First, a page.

Why do Bees die when they Sting?
Most people panic when they see a bee hovering near them. They are afraid that the bee may sting them. It is true that bee stings really hurt and can cause a lot of harm if not treated right away. However, it is actually the bee that should be afraid because when they sting, they can die.
Not all bees suffer the same fate when they sting. This only happens to female honey bees. But we should consider ourselves lucky because these species of bees are relatively docile. They only sting when provoked.
Because of their size, the negative effect of stinging on them only happens when they do it to mammals because of the thick skin. Bee stingers are actually tubular structures that extend from the abdomen of the bee. The more scientific term would be ovipositors. They are barbed structures that help bees defend themselves from being harmed by predators. Think of it like a tube with fish hooks attached to it. The barbs help in pressing the stinger into the thick skin.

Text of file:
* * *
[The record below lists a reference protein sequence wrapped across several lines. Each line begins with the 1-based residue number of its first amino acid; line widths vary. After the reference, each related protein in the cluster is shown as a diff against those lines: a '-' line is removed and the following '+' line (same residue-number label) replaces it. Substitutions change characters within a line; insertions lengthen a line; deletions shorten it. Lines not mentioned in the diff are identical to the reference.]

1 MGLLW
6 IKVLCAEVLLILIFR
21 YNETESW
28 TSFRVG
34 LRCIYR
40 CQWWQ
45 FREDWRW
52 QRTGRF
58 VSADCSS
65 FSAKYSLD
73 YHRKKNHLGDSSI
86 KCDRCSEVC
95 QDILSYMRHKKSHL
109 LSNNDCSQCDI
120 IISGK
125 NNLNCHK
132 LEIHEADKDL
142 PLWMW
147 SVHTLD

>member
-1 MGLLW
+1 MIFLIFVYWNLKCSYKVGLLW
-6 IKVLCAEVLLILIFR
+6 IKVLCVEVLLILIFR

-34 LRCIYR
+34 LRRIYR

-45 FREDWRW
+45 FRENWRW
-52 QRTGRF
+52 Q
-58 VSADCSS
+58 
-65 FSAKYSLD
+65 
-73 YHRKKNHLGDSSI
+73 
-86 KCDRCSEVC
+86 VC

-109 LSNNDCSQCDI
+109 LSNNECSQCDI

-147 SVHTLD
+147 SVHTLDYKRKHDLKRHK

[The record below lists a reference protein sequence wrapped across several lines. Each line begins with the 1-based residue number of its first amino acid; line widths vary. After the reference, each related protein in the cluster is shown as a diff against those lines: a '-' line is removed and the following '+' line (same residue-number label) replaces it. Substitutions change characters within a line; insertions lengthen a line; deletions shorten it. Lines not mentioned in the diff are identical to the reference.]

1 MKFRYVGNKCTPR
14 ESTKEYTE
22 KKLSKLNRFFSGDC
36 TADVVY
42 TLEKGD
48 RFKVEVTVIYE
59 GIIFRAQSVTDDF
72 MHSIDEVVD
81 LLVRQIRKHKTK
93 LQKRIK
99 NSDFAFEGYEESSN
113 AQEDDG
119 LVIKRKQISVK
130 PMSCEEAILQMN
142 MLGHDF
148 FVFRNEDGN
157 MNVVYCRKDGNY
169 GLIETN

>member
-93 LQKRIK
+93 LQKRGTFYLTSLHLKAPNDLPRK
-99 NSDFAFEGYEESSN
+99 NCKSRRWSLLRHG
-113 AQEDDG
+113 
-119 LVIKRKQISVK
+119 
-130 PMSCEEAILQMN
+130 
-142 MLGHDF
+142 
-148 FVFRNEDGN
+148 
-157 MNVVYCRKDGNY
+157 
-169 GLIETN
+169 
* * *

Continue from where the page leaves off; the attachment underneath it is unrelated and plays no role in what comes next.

So when the bee stings this structure is left in the skin. The bee cannot fly away with its stinger intact because of the barbs that have attached. So when they try to escape after stinging, it actually tears out the abdomen of the bee. Since the stinger is attached to her abdominal system, a part of the digestive tract, muscles and veins are left attached to it. This tearing causes the abdomen to rupture and eventually killing her in the process.
This scenario can only be true when the bee stings a thick skinned animal. The barbs are lodged in the thick skin making it hard to remove which leaves them no choice but to let it tear itself out from their bodies.
It can be quite revolting when you think about it but survival is the name of the game here.